In 2018 on International Women’s Day I stood in Russell Square in London surrounded by both women and men of various backgrounds, however, what we all had in common was our hopes for a better future for the oppressed women of the world. By this, I mean all women, those of different religions, races, ethnicities, sexualities, gender identities and so on. Women inhabit different bodies, different lives, and different beliefs, and to homogenise them under the category of white-middle-class feminism is the greatest challenge we face.
I was first ‘formerly’ exposed to feminism in secondary school when we studied the suffragette movement. No one is denying that this was a foundational moment, but I think it’s time to move on from this. Understandably, the representation that the suffragettes gained was limited to white middle-class women (you have to start somewhere, I guess), but there is no reason that this group of privileged women should continue to represent women today who are oppressed in more than one way. Emmeline Pankhurst might have helped women in Britain gain the right to vote, but what about the women who exist outside our whitewashed and Eurocentric school curriculums? How many years will it take for them to be the focus of our education? Maya Angelou featured heavily on my A-Level English Literature reading list, but I cannot help but think in retrospect that this was a token representation. There was no real effort to represent women from the margins of literature and history. It seems as if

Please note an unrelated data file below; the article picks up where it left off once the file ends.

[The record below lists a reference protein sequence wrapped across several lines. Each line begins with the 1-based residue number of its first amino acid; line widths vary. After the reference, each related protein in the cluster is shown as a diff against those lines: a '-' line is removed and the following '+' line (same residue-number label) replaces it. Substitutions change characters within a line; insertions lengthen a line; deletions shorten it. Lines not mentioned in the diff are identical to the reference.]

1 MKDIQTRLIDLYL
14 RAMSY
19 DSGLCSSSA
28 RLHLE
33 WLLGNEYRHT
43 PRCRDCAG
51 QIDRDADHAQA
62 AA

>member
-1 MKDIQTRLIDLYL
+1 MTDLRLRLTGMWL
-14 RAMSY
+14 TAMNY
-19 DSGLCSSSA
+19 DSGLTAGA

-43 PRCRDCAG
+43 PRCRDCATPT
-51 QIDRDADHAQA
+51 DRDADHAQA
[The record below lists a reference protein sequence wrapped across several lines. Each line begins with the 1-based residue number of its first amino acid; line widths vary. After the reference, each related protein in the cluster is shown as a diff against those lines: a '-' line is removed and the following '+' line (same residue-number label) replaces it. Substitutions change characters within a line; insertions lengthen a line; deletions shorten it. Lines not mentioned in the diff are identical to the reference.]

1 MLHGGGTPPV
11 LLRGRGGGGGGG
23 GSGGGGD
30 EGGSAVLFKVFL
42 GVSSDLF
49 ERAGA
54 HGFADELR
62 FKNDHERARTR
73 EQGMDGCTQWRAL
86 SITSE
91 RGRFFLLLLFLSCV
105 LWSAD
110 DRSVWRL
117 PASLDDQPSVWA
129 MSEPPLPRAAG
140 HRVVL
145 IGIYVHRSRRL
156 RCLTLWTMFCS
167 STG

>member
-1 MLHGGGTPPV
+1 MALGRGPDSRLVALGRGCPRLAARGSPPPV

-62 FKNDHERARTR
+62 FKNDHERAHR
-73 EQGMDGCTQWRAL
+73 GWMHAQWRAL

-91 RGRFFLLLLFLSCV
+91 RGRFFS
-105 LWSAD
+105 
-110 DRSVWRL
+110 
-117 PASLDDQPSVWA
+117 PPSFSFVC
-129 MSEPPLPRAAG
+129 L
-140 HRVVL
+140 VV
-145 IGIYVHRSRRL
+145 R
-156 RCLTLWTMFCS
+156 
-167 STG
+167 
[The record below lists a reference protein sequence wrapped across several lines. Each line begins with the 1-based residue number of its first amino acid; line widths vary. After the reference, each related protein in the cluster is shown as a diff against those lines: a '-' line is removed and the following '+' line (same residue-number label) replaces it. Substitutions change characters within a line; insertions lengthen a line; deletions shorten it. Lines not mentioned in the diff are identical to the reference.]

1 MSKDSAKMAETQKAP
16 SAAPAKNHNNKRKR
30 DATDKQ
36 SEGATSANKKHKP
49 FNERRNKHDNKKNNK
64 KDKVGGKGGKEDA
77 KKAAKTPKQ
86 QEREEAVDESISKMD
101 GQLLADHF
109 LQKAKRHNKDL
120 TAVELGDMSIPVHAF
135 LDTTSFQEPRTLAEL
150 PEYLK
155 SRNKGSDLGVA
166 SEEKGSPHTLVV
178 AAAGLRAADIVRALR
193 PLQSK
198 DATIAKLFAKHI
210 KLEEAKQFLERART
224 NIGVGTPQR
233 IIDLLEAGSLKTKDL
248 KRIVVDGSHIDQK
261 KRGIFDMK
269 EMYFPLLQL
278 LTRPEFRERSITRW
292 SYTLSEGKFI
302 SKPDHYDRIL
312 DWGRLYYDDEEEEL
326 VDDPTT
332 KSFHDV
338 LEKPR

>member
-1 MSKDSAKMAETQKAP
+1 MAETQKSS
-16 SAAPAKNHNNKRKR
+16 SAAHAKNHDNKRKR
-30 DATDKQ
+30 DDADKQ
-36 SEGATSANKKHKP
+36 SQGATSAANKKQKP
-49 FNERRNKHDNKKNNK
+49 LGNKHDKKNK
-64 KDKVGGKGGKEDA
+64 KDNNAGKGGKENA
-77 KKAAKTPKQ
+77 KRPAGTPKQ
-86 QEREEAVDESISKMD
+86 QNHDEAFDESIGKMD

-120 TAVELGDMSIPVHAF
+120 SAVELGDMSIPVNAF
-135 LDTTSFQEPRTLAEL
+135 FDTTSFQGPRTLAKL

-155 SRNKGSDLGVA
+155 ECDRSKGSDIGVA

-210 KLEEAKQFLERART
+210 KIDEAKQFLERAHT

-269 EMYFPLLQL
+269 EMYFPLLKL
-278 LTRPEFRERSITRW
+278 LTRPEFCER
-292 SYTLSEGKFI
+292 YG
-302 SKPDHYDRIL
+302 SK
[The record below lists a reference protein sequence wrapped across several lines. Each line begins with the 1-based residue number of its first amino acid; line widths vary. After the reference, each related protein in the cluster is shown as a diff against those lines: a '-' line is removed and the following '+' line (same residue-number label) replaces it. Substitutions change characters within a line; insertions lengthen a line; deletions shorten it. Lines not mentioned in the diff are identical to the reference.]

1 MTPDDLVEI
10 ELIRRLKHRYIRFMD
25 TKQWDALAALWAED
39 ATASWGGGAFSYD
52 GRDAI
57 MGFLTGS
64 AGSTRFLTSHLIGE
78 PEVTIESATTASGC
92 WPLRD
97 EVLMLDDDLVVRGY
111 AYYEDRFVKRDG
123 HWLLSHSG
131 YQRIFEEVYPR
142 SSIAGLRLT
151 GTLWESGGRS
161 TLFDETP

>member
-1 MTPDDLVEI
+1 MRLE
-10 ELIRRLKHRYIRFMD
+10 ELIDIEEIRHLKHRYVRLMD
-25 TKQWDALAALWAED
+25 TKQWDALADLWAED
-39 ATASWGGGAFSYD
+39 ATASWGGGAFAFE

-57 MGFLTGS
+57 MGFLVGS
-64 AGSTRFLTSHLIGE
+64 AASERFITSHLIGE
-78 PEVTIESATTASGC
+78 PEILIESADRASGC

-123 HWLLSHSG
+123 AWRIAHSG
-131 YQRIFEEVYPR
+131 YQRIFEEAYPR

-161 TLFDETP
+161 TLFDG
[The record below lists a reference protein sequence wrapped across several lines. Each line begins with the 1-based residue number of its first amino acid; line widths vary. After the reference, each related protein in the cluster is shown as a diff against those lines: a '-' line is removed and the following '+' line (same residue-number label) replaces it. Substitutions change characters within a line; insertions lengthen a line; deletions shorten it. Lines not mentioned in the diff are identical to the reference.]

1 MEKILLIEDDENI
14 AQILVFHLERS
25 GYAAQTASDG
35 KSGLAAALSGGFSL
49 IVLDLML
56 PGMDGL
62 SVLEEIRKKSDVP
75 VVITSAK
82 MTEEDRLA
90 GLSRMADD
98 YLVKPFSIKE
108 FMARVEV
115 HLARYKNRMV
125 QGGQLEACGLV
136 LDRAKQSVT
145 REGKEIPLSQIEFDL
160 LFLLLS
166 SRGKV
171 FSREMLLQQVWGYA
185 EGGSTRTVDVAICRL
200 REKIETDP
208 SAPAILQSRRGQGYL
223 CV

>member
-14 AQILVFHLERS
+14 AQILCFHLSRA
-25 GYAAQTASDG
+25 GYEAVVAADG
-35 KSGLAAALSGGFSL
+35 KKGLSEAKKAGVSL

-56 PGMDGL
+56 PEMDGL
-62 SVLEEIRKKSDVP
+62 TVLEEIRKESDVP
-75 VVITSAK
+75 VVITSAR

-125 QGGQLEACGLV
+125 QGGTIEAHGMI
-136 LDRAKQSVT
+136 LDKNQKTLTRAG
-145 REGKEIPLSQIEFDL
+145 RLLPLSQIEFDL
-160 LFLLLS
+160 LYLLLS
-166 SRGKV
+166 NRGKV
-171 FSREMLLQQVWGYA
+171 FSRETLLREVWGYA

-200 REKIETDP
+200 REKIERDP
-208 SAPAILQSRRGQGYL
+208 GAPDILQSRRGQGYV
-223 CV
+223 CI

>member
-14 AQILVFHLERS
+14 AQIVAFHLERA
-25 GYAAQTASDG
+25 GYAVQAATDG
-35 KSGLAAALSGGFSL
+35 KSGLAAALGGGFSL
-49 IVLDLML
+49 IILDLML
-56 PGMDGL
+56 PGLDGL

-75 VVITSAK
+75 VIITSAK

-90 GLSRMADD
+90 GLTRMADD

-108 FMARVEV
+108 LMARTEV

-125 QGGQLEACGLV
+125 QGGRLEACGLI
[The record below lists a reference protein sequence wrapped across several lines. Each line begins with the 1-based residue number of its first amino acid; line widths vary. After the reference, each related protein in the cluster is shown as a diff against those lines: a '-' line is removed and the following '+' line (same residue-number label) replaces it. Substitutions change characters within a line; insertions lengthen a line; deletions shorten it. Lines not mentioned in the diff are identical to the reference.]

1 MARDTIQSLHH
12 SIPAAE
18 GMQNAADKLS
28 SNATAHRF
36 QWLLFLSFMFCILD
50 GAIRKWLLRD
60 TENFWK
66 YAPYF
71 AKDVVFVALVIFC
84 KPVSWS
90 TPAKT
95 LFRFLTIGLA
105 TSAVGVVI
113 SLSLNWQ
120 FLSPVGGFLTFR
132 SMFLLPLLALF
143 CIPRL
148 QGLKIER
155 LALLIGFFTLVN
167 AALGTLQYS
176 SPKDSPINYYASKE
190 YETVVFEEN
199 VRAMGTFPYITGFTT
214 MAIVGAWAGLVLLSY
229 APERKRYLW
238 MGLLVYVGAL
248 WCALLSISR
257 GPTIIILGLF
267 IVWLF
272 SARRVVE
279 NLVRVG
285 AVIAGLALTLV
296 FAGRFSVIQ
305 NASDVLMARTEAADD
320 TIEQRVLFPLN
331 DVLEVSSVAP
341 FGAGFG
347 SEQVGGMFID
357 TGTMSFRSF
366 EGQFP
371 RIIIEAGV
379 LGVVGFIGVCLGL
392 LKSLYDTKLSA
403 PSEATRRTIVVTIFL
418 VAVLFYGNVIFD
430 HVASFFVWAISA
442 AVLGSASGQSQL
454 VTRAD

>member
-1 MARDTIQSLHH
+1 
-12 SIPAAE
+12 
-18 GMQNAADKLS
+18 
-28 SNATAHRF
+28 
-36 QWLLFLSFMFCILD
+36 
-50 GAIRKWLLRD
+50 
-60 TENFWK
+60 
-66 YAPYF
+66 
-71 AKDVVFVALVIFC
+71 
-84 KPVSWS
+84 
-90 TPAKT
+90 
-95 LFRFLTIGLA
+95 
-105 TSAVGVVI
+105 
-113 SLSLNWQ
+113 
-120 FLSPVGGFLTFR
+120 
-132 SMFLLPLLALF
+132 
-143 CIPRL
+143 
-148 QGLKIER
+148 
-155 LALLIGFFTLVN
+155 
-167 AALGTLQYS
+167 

For too long, our discussions and narratives of
Last year, when Maryam Pougetoux made the decision of wearing her headscarf on French national television, it was highly politicised and considered a direct attack on the secularism of the French state. Prominent French feminists came out in opposition to Pougetoux, including the French gender-equality minister. Following this, the satirical magazine Charlie Hebdo published a caricature of her on their front page. Not once did Pougetoux politicise her headscarf, it was those around her that did. If we fought against the politicisation and sexualisation of female bodies then why was this same energy not extended in this case?
For too long, the hijab has been represented by the west as a tool of oppression used by Muslim men on Muslim women. Although this may be true in some circumstances, it is clear that the sexual and bodily freedom of white women is used to suppress the religious beliefs of muslim women. In ‘Can the Subaltern Speak?’ Gayatri Chakravorty Spivak wrote ‘white men are saving brown women from brown men,’ but today the tides have shifted. It is white middle-class women who are taking on the humanitarian mission of saving all other women who are unlike them. In the case of Maryam Pougetoux and Somalian-American politician Ilhan Omar we have seen what happens when these ‘other’ women speak out. Opposition, defamation and mockery fall heavy on them. But the messages of these women are clear: we do not need saving.
Allowing these women to represent and speak for the rest of us is what continues to divide feminist movements today. Even though I have only discussed the struggles of muslim feminists today, I believe that as intersectional feminism grows, we must remember that how we practice our feminism is just as important as why we practice our feminism. Our feminism should not be about our personal oppression as individuals, but the different levels and types of oppression women face across the world. With each movement we take to make the world a better place for women, we must recognise our own privileges, because a single and narrow worldview has never benefitted any movement.